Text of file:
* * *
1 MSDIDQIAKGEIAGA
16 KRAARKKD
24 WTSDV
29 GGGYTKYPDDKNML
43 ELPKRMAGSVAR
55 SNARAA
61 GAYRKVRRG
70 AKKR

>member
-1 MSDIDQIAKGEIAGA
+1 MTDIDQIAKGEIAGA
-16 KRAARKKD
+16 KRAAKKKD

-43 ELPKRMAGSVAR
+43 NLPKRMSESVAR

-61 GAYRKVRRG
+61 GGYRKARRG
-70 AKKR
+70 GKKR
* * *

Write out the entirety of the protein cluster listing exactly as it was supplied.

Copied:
1 MSDIDQIAKGEIAGA
16 KRAARKKD
24 WTSDV
29 GGGYTKYPDDKNML
43 ELPKRMAGSVAR
55 SNARAA
61 GAYRKVRRG
70 AKKR

>member
-1 MSDIDQIAKGEIAGA
+1 MTDIDQIAKGEIAGA
-16 KRAARKKD
+16 KRAAKKKD

-43 ELPKRMAGSVAR
+43 NLPKRMSESVAR

-61 GAYRKVRRG
+61 GGYRKARRG
-70 AKKR
+70 GKKR